In the Land of Saints and Sinners (2024) Movie Review – Is this Liam Neeson movie worth a watch?

Is this Liam Neeson movie worth a watch?

Liam Neeson has a special set of skills. You’ll know this after seeing him in the Taken movies, where he began his late-in-the-day career as an ageing action hero.

Unfortunately, various directors have tried to capitalize on Neeson’s new career image by casting him in movie roles that are fairly indistinguishable from one another. Sadly, many of these movies have been downright awful, with Blacklight, Marlowe, and Retribution being some of the worst. 

So, what about In the Land of Saints and Sinners? Is this Liam Neeson movie worth a watch? Or is it another time-waster?

In the Land of Saints and Sinners Movie Review

Here’s the good news – In the Land of Saints and Sinners is not as bad as those movies we listed as Liam Neeson’s worst. However, it’s not a particularly exciting movie either, as there are only a handful of moments that threaten to get our pulses racing.

As such, this isn’t quite as thrilling as the first Taken movie but at least it’s not as mind-numbingly predictable as Blacklight and the other cheap action flicks the Phantom Menace star has acted in this last few years. 

The movie is set in Ireland in the 1970s, at a time when the IRA used terror tactics to bring an end to British rule. In the tense opening scene, we meet Doireann McCann (Kerry Condon), an IRA member, who has set up a bomb in a Belfast pub.

After the inevitable explosion, which is horrifying to behold, albeit very well filmed, she and her crew head for the small Irish village of Gleann Colm Cille, in Donegal, which is where her brother Curtis had last been seen. She investigates his disappearance and discovers it has something to do with Finbar Murphy, a village resident posing as a bookseller but who in reality is a contract killer for a local crime boss.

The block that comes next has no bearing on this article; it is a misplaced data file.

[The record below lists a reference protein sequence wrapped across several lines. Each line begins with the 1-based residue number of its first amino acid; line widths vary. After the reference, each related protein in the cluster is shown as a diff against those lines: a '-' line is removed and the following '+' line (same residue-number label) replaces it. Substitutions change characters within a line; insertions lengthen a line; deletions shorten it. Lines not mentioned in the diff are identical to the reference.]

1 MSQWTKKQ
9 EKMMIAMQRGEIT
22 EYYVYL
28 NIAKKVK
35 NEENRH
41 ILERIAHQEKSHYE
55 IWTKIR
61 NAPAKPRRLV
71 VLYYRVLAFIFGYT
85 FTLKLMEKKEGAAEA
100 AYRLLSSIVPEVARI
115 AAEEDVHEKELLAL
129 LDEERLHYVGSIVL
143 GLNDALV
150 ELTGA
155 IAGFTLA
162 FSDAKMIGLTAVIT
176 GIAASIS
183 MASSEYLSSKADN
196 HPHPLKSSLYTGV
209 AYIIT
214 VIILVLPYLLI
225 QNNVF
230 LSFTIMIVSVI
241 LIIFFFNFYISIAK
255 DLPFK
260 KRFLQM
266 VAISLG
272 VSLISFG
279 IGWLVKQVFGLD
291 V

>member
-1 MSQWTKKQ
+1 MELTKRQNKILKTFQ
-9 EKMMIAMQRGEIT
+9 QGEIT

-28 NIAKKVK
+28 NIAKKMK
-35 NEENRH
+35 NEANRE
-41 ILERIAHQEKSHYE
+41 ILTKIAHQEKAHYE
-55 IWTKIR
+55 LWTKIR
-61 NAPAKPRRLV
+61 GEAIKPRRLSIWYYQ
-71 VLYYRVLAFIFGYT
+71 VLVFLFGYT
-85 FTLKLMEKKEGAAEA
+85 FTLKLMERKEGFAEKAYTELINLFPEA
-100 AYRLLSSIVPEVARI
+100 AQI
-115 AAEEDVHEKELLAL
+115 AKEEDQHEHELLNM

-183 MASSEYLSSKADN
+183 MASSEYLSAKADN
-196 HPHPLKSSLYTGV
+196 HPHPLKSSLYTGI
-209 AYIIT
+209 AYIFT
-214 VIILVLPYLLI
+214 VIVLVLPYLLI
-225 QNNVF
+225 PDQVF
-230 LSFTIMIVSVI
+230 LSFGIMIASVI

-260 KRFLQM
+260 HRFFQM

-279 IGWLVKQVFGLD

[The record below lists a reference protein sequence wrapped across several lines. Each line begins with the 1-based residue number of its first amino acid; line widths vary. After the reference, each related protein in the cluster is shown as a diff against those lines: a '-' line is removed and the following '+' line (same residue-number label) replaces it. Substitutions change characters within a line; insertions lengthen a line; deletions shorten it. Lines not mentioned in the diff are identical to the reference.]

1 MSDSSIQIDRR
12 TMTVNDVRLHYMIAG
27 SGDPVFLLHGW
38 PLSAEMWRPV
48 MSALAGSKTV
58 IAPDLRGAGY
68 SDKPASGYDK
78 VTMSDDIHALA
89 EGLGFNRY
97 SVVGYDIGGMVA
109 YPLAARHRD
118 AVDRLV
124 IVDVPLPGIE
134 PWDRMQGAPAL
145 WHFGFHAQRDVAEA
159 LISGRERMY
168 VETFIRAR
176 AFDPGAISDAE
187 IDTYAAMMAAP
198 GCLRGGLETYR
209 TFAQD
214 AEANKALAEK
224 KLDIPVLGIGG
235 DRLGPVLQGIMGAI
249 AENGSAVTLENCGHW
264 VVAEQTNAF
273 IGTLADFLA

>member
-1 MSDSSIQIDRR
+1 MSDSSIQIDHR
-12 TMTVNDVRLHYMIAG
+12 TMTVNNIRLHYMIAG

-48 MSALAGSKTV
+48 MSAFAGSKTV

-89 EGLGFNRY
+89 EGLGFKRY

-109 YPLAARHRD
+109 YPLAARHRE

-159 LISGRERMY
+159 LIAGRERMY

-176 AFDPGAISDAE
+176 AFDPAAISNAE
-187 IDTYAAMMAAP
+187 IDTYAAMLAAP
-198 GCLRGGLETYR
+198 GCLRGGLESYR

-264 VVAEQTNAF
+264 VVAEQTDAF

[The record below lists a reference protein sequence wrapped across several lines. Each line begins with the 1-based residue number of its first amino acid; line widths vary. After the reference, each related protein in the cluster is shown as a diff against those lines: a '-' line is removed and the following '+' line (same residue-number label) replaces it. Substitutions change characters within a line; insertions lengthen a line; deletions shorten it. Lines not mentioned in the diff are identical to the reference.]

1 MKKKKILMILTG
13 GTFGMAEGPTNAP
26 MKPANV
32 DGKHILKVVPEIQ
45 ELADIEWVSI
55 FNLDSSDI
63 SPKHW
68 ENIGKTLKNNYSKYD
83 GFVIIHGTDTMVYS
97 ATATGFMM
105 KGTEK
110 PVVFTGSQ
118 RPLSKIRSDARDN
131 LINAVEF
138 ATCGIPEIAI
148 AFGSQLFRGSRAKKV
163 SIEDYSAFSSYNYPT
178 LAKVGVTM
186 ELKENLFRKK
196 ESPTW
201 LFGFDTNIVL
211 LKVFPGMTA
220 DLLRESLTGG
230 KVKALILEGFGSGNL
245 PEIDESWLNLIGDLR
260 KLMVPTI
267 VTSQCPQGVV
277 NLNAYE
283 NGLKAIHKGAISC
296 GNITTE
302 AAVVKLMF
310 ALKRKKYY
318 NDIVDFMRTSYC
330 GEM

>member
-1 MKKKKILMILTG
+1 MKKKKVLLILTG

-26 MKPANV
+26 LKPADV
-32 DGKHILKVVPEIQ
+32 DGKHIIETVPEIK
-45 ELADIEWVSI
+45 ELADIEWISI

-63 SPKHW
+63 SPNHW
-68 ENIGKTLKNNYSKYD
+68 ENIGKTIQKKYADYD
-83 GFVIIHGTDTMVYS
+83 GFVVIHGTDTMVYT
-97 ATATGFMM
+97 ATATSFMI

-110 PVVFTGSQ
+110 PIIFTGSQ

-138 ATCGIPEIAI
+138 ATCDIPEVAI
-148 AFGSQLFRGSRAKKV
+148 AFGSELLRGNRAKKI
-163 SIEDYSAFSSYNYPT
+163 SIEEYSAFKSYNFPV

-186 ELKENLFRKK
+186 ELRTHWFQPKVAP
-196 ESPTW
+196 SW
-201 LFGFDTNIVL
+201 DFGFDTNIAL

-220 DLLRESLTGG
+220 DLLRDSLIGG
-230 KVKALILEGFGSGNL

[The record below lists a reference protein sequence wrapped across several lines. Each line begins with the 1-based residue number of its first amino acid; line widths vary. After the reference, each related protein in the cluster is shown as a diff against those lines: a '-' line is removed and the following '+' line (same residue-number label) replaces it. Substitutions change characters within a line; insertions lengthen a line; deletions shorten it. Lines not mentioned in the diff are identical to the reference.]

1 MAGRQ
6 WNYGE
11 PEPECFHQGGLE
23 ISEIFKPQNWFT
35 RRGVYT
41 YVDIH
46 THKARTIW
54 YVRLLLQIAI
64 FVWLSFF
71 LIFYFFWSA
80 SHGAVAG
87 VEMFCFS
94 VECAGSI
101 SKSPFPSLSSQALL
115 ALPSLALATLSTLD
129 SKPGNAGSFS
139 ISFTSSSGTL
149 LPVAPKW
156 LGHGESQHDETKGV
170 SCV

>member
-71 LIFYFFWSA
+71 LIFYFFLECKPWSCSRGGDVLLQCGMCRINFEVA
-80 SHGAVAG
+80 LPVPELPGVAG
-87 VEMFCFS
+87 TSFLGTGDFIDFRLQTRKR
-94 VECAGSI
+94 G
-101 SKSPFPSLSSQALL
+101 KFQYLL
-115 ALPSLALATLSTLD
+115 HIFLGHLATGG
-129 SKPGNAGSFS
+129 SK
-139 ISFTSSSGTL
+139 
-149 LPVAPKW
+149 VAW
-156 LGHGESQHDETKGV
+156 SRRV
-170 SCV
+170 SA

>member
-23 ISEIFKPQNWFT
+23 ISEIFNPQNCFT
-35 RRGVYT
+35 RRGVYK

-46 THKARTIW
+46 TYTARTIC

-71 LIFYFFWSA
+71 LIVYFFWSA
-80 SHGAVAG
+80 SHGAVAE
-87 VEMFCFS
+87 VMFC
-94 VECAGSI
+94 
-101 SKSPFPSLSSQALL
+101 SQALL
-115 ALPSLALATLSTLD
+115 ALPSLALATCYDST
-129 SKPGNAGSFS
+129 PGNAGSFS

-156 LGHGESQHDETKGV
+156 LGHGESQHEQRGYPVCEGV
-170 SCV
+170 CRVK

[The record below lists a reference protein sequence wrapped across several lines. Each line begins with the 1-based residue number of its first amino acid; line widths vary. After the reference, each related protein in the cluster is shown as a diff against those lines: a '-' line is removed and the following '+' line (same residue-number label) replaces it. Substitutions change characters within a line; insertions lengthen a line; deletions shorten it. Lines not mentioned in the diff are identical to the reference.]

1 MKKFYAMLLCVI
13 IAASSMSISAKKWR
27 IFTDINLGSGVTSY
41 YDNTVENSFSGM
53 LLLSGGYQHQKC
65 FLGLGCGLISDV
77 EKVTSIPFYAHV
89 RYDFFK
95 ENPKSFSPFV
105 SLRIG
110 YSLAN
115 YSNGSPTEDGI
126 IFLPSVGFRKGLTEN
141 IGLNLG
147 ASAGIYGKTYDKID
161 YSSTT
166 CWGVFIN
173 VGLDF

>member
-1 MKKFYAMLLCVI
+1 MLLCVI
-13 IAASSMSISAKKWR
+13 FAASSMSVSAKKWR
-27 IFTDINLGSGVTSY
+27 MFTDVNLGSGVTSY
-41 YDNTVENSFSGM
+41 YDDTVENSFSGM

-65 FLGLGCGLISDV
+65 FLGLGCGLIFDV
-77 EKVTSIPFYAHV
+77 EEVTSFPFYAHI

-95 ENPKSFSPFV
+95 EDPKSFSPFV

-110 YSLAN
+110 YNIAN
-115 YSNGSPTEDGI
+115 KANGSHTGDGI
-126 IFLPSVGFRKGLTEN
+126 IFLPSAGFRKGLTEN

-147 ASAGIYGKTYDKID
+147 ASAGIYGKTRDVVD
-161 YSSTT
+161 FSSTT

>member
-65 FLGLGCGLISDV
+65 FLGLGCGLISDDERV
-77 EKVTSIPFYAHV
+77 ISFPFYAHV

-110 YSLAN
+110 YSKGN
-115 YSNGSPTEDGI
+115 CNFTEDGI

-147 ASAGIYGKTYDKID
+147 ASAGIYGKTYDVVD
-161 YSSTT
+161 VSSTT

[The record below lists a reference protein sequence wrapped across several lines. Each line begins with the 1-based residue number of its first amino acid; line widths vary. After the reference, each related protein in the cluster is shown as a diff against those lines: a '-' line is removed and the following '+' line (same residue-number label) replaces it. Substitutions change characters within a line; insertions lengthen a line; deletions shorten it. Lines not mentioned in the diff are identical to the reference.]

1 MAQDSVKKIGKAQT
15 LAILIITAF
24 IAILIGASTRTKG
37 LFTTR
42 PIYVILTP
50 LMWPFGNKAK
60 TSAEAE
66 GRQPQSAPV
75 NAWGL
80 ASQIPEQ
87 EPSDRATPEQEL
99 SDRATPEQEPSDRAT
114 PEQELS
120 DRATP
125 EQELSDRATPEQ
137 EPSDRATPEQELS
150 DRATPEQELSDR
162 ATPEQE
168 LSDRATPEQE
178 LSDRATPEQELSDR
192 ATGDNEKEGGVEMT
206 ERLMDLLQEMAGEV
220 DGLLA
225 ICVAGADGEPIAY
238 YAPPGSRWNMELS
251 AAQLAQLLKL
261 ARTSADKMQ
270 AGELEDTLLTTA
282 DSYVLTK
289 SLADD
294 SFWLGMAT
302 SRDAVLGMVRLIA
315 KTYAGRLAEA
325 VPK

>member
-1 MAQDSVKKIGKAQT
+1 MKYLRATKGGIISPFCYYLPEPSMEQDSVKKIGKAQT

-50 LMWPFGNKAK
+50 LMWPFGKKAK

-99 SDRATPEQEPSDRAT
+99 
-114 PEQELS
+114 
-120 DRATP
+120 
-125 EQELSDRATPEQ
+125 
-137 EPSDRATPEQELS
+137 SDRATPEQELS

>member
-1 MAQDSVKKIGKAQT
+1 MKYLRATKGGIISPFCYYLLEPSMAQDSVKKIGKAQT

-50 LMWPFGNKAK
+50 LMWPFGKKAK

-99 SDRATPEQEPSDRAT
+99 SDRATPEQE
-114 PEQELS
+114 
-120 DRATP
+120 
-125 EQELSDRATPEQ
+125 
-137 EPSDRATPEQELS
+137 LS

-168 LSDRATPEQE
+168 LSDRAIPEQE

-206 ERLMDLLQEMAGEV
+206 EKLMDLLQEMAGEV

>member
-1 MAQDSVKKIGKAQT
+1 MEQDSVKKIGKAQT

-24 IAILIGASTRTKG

Finbar is responsible for killing Curtis, for reasons that we won’t spoil here. When he realizes she is looking for him, he arranges a meeting, leading to a violent confrontation that rocks the quiet life of the village. 

In the Land of Saints and Sinners is directed by Robert Lorenz, who previously collaborated with Neeson on The Marksman. That movie didn’t break new ground but like Neeson’s latest, it was an average piece of work rather than being a disaster. 

With his new film, Lorenz manages to coax good performances out of his cast, which includes Jack Gleeson, Ciaran Hinds, and Colm Meaney, as well as Neeson and Condon. 

Jack Gleeson is particularly good as an up-and-coming hitman who teams up with Finbar. He’s almost unrecognizable with his dark hair and moustache but he still manages to evoke a few chills as the killer who is only slightly less devious than Joffrey Baratheon, the villainous character he played in Game of Thrones.

Without the bursts of action, the film almost plays like a rural British soap opera with its gentle village folk and beautiful shots of surrounding greenery. But once you see Neeson loading a body into his car and Condon glowering menacingly at anybody who crosses her path, you’ll realize that, yep, this is thriller territory and not a warm-hearted series about country folk who sing at the drop of a hat at the local village pub.

The script by Mark Michael McNally and Terry Loane is more intelligent than the (presumed) napkin-written screenplays of some of Neeson’s more recent films. The IRA subplot is sensitively handled and there are a few touching moments as Finbar reflects on his life after coming to terms with his turbulent past. He’s not unlike one of the ageing anti-heroes Clint Eastwood played late in his career, although, despite the halfway decent backstory for Finbar, the final film doesn’t quite make our day.

In the Lands of Saints and Sinners is more thoughtful than the typical Neeson action flick but it’s not particularly memorable. Whether you like it will depend on whether or not you’re expecting plenty of high-octane action. If you are, you will be treated to a decent climactic showdown. But for the most part, this is a quieter, more subdued film than some of Neeson’s more explosive actioners, so you might want to lower your expectations a little.

So, is it worth a watch? For a one-time viewing, it’s certainly passable. But Neeson is a much better dramatic actor than he is an action star. So, while In the Land of Saints and Sinners isn’t awful, it might be time for him to return to acting roles that let us see what he’s truly capable of as a performer. 


Read More: In the Land of Saint and Sinners Ending Explained

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  • - 6/10

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